It’s a rainy, dreary Sunday – indulging myself in indoor hobbies and this morning it’s gardening.
My efforts are well underway. Some of the milk jugs had snow inside them (last weekend’s storm), but this week the seedlings are taking off as though that blast of chill startled them awake.
Knautia on the left and closely Planted Pam’s Choice Foxglove on the right. The foxglove seed is at least 8 years old, so I didn’t expect such great germination. It’s a biennial – doesn’t bloom its first year, just sets a base of leaves that look like most weeds. Will have to mark where I plant them (and give away oodles).
The knautia are hardy here and have pretty neat seed heads (above is the knautia in maroon and lavender with seed heads), so I’ve planted white plus that wonderful deep maroon and lavender.
Short Blue and White Columbine on left. I’d run out of the larger milk containers I prefer for sowing. The smaller ones work but will have to be planted out sooner (and watched for overheating more closely).
Today’s efforts are centered on the “warm weather” seeds – eggplants, tomatoes and peppers. Many folks winter sow everything, but for these I like bottom heat and pushing them to get to a nice size for planting out. My new growing season is shorter than the previous home and I want to grab every moment. I’m pre-germinating the seed (detailed instructions here) then I’ll move it to the “root trainers” on a heat mat under shoplights. There’s a phrase “hope springs eternal” – last time I filled the four root trainer trays and got heavy into indoor seed starting – I lost almost all of them to damping off (I think the well water must really have those spores, never had such an issue previously). But, I’ve got a plan – we’ll see if it works. Today’s efforts also include mailing a few gift seed packets off and starting more herbs in jugs.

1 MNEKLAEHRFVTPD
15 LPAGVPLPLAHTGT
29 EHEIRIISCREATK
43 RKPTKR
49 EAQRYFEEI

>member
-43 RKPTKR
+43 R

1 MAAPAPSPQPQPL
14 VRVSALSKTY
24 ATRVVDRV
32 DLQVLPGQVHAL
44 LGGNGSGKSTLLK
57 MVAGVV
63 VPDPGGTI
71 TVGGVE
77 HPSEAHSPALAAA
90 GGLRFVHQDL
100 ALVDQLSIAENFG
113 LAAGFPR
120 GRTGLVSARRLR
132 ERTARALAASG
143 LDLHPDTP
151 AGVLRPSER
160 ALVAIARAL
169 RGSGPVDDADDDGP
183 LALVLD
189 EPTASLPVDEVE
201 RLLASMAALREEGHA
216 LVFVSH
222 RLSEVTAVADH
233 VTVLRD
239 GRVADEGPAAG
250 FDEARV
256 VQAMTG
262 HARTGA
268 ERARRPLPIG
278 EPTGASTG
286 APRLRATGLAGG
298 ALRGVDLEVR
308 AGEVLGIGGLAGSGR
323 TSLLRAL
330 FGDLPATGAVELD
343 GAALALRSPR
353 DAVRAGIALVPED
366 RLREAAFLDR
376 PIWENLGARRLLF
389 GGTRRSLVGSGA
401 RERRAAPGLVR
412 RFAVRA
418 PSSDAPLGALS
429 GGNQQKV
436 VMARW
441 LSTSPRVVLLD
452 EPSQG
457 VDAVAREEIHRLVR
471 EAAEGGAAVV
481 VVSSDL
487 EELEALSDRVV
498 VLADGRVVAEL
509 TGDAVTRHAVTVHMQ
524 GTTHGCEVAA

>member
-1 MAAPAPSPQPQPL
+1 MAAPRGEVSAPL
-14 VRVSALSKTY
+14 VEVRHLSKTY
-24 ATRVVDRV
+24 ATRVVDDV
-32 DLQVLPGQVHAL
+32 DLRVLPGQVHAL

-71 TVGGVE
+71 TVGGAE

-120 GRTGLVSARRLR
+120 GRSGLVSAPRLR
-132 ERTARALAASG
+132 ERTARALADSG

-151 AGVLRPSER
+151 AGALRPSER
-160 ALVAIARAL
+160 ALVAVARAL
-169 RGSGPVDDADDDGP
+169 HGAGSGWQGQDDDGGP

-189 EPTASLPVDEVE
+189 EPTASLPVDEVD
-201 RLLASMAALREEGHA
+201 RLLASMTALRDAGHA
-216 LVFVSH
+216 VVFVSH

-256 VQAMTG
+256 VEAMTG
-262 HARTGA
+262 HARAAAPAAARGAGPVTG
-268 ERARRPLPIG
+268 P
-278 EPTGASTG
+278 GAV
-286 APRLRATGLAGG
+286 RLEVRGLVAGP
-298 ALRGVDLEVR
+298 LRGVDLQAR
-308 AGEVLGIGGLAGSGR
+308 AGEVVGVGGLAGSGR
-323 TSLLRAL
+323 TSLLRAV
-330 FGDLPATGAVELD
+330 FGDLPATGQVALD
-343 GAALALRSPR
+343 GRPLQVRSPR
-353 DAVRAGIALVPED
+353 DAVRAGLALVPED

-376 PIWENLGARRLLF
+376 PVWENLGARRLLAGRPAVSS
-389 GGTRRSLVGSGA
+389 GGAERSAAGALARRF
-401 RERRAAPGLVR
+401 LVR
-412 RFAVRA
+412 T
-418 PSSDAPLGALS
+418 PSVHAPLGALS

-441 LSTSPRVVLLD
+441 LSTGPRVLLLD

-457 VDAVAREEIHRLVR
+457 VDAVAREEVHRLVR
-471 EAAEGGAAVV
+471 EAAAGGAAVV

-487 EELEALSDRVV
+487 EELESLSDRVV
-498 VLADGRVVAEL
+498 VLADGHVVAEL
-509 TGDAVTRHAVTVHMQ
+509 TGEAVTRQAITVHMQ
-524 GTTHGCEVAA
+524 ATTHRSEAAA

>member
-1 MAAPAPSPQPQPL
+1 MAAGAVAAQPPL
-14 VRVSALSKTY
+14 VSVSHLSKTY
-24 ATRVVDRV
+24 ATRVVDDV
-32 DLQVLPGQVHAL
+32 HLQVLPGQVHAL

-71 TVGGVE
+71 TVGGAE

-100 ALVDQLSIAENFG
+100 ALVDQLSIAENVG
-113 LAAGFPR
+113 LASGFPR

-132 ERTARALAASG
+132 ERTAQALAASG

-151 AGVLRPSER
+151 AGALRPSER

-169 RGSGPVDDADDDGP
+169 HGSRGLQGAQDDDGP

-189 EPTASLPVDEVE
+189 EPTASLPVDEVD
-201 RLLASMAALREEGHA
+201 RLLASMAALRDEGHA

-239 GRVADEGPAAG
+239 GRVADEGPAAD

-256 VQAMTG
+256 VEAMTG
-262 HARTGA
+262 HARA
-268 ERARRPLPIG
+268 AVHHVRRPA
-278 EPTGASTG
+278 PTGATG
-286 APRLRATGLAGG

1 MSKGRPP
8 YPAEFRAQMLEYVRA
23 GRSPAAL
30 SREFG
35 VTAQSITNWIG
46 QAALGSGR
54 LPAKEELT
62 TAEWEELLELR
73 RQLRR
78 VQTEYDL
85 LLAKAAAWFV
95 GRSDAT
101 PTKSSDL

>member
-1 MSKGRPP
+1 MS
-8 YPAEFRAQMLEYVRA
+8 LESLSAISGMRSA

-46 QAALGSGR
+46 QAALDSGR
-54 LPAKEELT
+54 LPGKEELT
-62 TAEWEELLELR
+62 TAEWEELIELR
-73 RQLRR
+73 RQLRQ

The beds during last week’s snowstorm and today (time to get the weed wacker out). The lowest bed is where I planted most previous year’s potted bulbs. They get a bit stressed in ‘too hot’ pots over the summer, so I’m taking what lived and nursing them with good soil plus bulb fertilizer. Hope to then get them in the ground to naturalize once they go dormant in a few months.
I’m also giving a go at Lavender cuttings (and a few others) in the milk jugs. My endeavors will yield either abundance of plant material or lots of food for the compost bins. Fingers crossed for the former.
This post is participating in Sundays in My City at Unknown Mami.